No10 will consider scrapping Covid tests for ALL travellers in January


No10 will consider scrapping Covid tests for ALL travellers in January as aviation minister says he wants to see travel industry ‘bounce back’ from pandemic

  • Aviation minister Robert Courts said No10 was looking to ‘review’ the measures
  • He added: ‘We all want to reduce not just testing but all the restrictive measures’
  • Ministers require arrivals to test themselves for Covid, even if they are jabbed 


Covid tests for travellers returning to Britain could be scrapped entirely in January, a Government minister said today.

Aviation minister Robert Courts said No10 was looking to review the measure at the start of 2022 to help the sector ‘bounce back’ from the pandemic.

He told aviation leaders during a conference at Westminster today: ‘We all want to reduce not just testing but all the restrictive measures.’ 

Currently., everyone travelling to the UK — regardless of whether they are jabbed — must take a test after they enter the country.

Ministers dropped the costly requirement for £70 PCR tests for vaccinated people in September, and replaced them with cheaper lateral flow tests. 

But Mr Courts suggested the measures were still restricting the sectors’ ability to recover from almost two years of disruption.

For those who are not vaccinated, they must take a Covid test up to three days before they travel and two and eight days after they arrive in the UK.

Aviation minister Robert Courts said No10 was looking to review Covid test requirements for arrivals in January. (stock photo)

Mr Courts told the Airlines 2021 conference: ‘We all want to see aviation bounce back. 

He went on: ‘We’re going to review the policy in January. We’ll be looking to see what we can do at that stage.’ 

Willie Walsh, the former boss of British Airways’ parent company IAG, said the current measures were still ‘overly restrictive’ and had been in place for ‘far too long’.

Britain will be ‘first country in the world’ to beat the pandemic, says Nadhim Zahawi 

Britain will be the first country in the world to beat the pandemic, Nadhim Zahawi claimed today.

Mr Zahawi, the former vaccines minister, said it was ‘absolutely the right thing’ to drop all restrictions in July and allow the virus to spread during the warmer months when the NHS was less busy — despite huge criticism at the time. 

He suggested the UK would be the first major economy to transition from pandemic to endemic because it frontloaded its Delta cases and is racing ahead of most of its EU neighbours in administering booster vaccines.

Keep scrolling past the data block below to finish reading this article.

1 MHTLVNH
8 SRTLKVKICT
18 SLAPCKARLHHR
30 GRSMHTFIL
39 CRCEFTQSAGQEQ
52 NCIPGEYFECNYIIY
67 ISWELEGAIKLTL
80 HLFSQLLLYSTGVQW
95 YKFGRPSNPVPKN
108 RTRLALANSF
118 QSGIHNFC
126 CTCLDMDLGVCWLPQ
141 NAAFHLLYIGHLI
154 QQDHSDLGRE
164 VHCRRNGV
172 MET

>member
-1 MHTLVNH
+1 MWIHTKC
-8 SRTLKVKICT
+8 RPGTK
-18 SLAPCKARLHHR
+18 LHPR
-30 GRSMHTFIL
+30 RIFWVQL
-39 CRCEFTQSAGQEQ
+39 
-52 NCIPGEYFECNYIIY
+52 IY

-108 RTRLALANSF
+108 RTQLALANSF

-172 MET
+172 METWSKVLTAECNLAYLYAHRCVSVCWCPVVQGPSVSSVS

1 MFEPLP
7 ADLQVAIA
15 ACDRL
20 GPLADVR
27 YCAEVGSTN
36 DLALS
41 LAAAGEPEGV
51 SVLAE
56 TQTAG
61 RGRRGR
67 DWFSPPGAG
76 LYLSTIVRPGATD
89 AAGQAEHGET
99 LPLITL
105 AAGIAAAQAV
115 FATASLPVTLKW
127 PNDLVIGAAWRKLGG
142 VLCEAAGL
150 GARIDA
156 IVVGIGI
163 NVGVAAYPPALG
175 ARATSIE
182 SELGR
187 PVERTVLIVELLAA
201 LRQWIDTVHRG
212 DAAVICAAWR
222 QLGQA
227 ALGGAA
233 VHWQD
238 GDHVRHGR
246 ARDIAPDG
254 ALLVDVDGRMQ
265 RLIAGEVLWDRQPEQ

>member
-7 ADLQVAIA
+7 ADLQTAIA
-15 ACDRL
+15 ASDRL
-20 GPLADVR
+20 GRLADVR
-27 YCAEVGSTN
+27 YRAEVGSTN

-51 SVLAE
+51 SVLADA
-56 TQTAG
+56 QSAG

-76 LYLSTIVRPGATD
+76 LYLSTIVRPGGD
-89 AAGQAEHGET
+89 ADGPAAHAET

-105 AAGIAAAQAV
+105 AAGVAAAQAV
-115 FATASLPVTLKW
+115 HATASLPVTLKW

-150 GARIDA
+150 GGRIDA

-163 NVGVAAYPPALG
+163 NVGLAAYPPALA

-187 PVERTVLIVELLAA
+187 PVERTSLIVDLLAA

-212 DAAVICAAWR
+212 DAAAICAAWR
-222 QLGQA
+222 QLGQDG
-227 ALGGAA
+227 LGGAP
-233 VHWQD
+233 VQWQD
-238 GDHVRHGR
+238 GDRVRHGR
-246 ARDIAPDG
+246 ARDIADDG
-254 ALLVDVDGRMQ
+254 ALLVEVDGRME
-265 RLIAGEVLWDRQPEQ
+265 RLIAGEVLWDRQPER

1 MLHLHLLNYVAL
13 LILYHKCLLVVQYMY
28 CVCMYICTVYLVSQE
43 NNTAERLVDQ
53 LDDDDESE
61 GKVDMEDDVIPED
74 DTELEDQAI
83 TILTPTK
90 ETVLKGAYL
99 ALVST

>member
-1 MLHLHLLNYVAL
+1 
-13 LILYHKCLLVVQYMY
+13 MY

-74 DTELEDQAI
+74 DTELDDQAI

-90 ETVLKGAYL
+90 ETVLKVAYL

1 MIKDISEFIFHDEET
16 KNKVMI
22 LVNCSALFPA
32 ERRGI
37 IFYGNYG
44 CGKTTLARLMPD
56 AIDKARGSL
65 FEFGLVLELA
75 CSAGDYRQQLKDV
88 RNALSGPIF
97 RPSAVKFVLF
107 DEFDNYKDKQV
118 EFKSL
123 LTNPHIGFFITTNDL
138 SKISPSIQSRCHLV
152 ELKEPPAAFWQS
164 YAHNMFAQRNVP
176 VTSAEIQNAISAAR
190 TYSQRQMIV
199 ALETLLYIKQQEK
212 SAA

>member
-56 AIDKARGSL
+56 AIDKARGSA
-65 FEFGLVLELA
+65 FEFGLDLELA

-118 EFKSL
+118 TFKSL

Mr Zahawi told LBC Radio: ‘Our four-step plan meant that we were able to open up the economy in the summer. Some said it was a mistake — I think it was absolutely the right thing to do.’ 

In a sign that boosters could be rolled out every year, he added: ‘We will probably, I hope, without being complacent, be the first major economy in the world to demonstrate how you transition (from) pandemic to endemic using vaccines.’ 

He told the summit the Department of Transport needed to be ‘more vocal in defending the aviation industry’. 

He said: ‘It has a job to do to ensure that other parts of Government understand the critical contribution that aviation makes, which I think has been taken for granted in the UK for far too long.’ 

January is one of the most important times for the travel industry because it is when many people book their summer holidays. 

Ministers scrapped the ‘amber’ category in the traffic light system in September to simplify rules for heading abroad.

But the ‘red’ list — requiring arrivals to quarantine in hotels at their own expense — has remained in place.

No countries are on the red list at present, however, showing ministers are not concerned that outbreaks in other parts of the world could tip the scales.

This is likely thanks to high immunity levels from vaccines, boosters and previous infections. 

The travel industry is one of the sectors hardest hit by the pandemic — with tens of thousands of flights cancelled after travel restrictions went up across the world.

Industry insiders say their business were ‘choked’ by curbs, and blamed restrictions this year for a ‘second lost summer’ of business. 

The travel association Abta said in September that bookings were down by 83 per cent on the same time in 2019. 

It came after Nadhim Zahawi claimed today that Britain will be the first country in the world to beat the pandemic.

Mr Zahawi, the former vaccines minister, said it was ‘absolutely the right thing’ to drop all restrictions in July and allow the virus to spread during the warmer months when the NHS was less busy — despite huge criticism at the time.

He suggested the UK would be the first major economy to transition from pandemic to endemic because it frontloaded its Delta cases and is racing ahead of most of its EU neighbours in administering booster vaccines.

There is currently a fresh wave of the Delta variant rollling across the continent that has sent nations back into draconian restrictions and triggered a wave of violent protests.

The UK was slammed as the ‘sick man of Europe’ throughout the summer and autumn for consistently recording the highest levels of infection on the continent.

But Mr Zahawi told LBC Radio: ‘Our four-step plan meant that we were able to open up the economy in the summer. Some said it was a mistake — I think it was absolutely the right thing to do.’

In a sign that boosters could be rolled out every year, he added: ‘We will probably, I hope, without being complacent, be the first major economy in the world to demonstrate how you transition (from) pandemic to endemic using vaccines.’ 

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